Skip to main content

Cookies and Privacy

We use cookies to improve your experience on our website. To find out more, read our updated Cookie policy, Privacy policy and Terms & Conditions

The Real Abortion Tragedy

Abortion receives extensive media coverage in developed countries, especially in the United States, where Republicans have used opposition to it to rally voters. But much less attention is given to the 86% of all abortions that occur in the developing world.

MELBOURNE – In the Dominican Republic last month, a pregnant teenager suffering from leukemia had her chemotherapy delayed, because doctors feared that the treatment could terminate her pregnancy and therefore violate the nation’s strict anti-abortion law. After consultations between doctors, lawyers, and the girl’s family, chemotherapy eventually was begun, but not before attention had again been focused on the rigidity of many developing countries’ abortion laws.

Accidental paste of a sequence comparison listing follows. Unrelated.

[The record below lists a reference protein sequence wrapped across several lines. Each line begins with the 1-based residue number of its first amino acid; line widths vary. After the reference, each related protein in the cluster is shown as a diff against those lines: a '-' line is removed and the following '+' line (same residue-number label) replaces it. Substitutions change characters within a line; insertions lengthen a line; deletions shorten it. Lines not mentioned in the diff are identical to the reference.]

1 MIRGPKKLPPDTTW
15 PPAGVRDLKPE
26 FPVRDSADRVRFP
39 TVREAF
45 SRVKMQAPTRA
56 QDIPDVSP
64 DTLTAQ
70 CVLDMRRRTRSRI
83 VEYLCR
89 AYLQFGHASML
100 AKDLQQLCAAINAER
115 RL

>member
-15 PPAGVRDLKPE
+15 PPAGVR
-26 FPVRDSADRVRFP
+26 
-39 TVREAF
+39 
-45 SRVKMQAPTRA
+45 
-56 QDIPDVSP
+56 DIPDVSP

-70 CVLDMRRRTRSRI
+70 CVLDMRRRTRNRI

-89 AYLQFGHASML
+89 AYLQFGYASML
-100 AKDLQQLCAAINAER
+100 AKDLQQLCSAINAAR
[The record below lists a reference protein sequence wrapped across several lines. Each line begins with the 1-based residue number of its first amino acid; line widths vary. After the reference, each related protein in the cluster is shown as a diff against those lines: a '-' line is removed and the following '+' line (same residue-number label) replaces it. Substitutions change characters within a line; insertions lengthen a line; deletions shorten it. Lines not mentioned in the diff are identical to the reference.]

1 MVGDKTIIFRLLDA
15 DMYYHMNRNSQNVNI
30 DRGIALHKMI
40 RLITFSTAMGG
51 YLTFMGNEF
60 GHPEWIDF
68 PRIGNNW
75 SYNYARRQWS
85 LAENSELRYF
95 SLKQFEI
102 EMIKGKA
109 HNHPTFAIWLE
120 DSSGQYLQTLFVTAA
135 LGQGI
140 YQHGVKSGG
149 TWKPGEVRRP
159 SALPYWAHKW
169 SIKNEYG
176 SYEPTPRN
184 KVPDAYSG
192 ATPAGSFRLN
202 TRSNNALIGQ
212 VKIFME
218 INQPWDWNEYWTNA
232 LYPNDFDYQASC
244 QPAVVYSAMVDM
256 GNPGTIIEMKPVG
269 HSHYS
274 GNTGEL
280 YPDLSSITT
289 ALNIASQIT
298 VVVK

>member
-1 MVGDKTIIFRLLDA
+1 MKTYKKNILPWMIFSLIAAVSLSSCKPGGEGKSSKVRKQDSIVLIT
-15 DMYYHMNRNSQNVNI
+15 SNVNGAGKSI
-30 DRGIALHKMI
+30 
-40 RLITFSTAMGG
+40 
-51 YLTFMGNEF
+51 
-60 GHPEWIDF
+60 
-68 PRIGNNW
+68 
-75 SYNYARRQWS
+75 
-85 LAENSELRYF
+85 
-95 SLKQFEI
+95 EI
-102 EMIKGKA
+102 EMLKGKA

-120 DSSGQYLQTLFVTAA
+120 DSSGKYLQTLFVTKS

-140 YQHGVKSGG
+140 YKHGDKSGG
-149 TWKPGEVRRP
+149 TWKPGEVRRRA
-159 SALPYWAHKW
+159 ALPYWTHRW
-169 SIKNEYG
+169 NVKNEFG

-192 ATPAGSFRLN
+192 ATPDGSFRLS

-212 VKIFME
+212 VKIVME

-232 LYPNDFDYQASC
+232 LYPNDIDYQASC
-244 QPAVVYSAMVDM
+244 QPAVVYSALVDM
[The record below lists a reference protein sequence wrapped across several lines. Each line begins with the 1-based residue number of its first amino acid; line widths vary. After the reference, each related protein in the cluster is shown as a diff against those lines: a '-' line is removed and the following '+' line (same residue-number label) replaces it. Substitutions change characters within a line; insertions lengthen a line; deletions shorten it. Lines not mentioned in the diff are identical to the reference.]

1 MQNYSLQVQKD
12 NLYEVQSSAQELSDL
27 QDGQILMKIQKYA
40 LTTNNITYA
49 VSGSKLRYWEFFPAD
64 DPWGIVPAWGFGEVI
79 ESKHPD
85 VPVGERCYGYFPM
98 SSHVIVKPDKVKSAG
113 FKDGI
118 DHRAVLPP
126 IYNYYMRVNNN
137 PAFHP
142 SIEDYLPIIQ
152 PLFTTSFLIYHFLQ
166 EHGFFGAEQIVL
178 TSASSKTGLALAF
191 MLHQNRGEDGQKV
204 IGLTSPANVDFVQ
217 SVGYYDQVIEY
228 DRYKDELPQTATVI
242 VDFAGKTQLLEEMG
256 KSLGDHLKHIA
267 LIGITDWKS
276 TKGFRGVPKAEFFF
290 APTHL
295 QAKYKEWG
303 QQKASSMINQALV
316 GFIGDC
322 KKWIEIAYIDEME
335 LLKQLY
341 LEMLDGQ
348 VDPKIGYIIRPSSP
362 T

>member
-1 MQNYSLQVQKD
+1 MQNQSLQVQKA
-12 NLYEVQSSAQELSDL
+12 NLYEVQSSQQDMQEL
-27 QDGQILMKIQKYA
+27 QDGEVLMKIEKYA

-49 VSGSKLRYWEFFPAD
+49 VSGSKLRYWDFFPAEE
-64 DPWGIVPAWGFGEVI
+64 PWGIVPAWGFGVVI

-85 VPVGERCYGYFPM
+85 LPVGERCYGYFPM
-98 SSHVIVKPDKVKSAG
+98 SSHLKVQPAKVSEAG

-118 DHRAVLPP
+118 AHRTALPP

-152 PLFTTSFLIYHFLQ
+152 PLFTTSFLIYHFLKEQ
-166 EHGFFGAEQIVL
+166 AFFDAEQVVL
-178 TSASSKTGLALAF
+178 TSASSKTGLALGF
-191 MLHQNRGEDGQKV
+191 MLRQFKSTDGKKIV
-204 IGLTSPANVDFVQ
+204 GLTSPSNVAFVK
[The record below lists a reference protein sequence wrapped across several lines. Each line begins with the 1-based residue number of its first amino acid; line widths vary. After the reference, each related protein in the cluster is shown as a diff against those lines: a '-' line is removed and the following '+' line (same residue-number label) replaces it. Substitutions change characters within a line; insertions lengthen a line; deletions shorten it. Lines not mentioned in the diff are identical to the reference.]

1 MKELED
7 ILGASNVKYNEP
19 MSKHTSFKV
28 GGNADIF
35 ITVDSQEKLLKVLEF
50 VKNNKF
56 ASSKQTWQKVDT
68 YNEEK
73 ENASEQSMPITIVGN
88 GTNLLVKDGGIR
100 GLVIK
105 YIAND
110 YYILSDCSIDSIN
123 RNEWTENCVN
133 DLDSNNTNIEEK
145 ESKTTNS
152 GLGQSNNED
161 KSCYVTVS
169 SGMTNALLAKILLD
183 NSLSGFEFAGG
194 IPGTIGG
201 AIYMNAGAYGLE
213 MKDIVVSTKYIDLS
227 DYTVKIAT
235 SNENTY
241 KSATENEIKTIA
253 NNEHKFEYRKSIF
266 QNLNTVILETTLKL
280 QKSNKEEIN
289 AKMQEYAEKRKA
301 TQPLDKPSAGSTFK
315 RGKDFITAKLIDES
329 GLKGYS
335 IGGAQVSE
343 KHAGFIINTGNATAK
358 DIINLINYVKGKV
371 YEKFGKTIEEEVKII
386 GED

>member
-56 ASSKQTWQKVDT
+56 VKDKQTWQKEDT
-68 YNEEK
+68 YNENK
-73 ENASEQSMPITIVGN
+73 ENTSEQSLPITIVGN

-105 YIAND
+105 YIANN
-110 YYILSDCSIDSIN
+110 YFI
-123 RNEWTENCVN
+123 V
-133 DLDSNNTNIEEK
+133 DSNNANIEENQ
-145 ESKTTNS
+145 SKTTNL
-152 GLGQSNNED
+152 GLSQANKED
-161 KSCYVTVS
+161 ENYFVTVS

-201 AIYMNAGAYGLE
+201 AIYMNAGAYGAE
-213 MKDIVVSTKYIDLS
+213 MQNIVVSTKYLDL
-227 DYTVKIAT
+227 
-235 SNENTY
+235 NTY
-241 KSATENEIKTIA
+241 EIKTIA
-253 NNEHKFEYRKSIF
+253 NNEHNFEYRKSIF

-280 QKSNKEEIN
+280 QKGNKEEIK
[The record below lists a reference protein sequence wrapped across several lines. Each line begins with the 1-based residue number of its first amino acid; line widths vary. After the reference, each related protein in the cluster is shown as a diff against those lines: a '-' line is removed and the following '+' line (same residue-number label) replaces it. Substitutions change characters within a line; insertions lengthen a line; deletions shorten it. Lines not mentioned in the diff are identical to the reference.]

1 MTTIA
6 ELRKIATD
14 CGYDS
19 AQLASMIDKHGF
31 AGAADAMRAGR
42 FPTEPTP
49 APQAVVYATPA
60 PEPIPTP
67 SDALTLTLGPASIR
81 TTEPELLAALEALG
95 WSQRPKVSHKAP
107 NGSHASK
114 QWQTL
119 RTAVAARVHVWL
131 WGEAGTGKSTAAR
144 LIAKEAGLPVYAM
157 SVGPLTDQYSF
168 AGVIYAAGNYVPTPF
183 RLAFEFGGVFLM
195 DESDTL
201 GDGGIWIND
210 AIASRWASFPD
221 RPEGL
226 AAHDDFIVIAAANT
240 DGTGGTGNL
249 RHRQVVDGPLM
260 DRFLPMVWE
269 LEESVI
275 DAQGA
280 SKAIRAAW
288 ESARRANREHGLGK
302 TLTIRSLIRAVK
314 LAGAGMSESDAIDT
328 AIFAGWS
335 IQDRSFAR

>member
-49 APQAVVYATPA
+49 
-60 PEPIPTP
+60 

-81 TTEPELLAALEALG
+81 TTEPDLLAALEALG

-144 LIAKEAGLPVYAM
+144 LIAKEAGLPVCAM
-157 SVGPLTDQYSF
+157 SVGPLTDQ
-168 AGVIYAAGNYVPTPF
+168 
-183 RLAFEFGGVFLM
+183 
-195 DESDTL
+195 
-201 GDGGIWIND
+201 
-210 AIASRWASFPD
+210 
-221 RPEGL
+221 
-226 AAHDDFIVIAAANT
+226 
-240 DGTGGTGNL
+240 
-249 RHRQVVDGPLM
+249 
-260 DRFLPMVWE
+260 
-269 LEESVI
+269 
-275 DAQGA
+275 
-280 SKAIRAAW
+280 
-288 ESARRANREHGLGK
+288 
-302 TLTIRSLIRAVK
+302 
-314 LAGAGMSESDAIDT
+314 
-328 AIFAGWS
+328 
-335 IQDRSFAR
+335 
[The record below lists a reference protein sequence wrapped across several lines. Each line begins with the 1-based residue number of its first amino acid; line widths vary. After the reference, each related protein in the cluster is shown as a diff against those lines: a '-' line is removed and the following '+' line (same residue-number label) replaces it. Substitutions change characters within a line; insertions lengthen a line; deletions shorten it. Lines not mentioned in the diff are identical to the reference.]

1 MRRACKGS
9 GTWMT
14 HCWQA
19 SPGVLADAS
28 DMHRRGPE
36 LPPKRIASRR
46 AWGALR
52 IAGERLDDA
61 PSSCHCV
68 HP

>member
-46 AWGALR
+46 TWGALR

Abortion receives extensive media coverage in developed countries, especially in the United States, where Republicans have used opposition to it to rally voters. Recently, President Barack Obama’s re-election campaign counter-attacked, releasing a television advertisement in which a woman says that it is “a scary time to be a woman,” because Mitt Romney has said that he supports outlawing abortion.

But much less attention is given to the 86% of all abortions that occur in the developing world. Although a majority of countries in Africa and Latin America have laws prohibiting abortion in most circumstances, official bans do not prevent high abortion rates.

We hope you're enjoying Project Syndicate.

To continue reading, subscribe now.

Subscribe

Get unlimited access to PS premium content, including in-depth commentaries, book reviews, exclusive interviews, On Point, the Big Picture, the PS Archive, and our annual year-ahead magazine.

https://prosyn.org/swVx0jI;
  1. op_dervis1_Mikhail SvetlovGetty Images_PutinXiJinpingshakehands Mikhail Svetlov/Getty Images

    Cronies Everywhere

    Kemal Derviş

    Three recent books demonstrate that there are as many differences between crony-capitalist systems as there are similarities. And while deep-seated corruption is usually associated with autocracies like modern-day Russia, democracies have no reason to assume that they are immune.

    7